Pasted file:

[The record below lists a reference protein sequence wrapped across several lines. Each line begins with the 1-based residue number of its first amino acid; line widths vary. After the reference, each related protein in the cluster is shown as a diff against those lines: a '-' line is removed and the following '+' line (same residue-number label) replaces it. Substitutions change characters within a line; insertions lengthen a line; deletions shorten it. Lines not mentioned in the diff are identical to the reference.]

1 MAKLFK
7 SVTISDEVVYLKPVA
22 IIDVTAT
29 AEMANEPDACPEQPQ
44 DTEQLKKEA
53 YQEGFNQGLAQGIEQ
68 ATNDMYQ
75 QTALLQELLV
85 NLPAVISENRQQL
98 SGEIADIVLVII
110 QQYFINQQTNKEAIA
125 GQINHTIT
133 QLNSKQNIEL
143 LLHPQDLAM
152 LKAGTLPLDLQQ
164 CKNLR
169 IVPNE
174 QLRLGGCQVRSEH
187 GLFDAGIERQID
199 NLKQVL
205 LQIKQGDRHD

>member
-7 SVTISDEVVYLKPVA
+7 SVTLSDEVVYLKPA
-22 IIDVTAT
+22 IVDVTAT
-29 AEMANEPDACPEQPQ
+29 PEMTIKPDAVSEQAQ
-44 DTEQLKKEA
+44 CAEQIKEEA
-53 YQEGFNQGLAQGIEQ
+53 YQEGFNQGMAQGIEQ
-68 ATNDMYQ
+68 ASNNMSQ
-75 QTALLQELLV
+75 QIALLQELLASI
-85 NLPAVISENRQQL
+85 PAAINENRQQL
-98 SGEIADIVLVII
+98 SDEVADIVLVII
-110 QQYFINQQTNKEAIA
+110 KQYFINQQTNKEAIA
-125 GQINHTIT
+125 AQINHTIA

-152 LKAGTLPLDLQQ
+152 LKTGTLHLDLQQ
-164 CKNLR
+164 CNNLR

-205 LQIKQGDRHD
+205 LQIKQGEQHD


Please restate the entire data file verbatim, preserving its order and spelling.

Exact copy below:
[The record below lists a reference protein sequence wrapped across several lines. Each line begins with the 1-based residue number of its first amino acid; line widths vary. After the reference, each related protein in the cluster is shown as a diff against those lines: a '-' line is removed and the following '+' line (same residue-number label) replaces it. Substitutions change characters within a line; insertions lengthen a line; deletions shorten it. Lines not mentioned in the diff are identical to the reference.]

1 MAKLFK
7 SVTISDEVVYLKPVA
22 IIDVTAT
29 AEMANEPDACPEQPQ
44 DTEQLKKEA
53 YQEGFNQGLAQGIEQ
68 ATNDMYQ
75 QTALLQELLV
85 NLPAVISENRQQL
98 SGEIADIVLVII
110 QQYFINQQTNKEAIA
125 GQINHTIT
133 QLNSKQNIEL
143 LLHPQDLAM
152 LKAGTLPLDLQQ
164 CKNLR
169 IVPNE
174 QLRLGGCQVRSEH
187 GLFDAGIERQID
199 NLKQVL
205 LQIKQGDRHD

>member
-7 SVTISDEVVYLKPVA
+7 SVTLSDEVVYLKPA
-22 IIDVTAT
+22 IVDVTAT
-29 AEMANEPDACPEQPQ
+29 PEMTIKPDAVSEQAQ
-44 DTEQLKKEA
+44 CAEQIKEEA
-53 YQEGFNQGLAQGIEQ
+53 YQEGFNQGMAQGIEQ
-68 ATNDMYQ
+68 ASNNMSQ
-75 QTALLQELLV
+75 QIALLQELLASI
-85 NLPAVISENRQQL
+85 PAAINENRQQL
-98 SGEIADIVLVII
+98 SDEVADIVLVII
-110 QQYFINQQTNKEAIA
+110 KQYFINQQTNKEAIA
-125 GQINHTIT
+125 AQINHTIA

-152 LKAGTLPLDLQQ
+152 LKTGTLHLDLQQ
-164 CKNLR
+164 CNNLR

-205 LQIKQGDRHD
+205 LQIKQGEQHD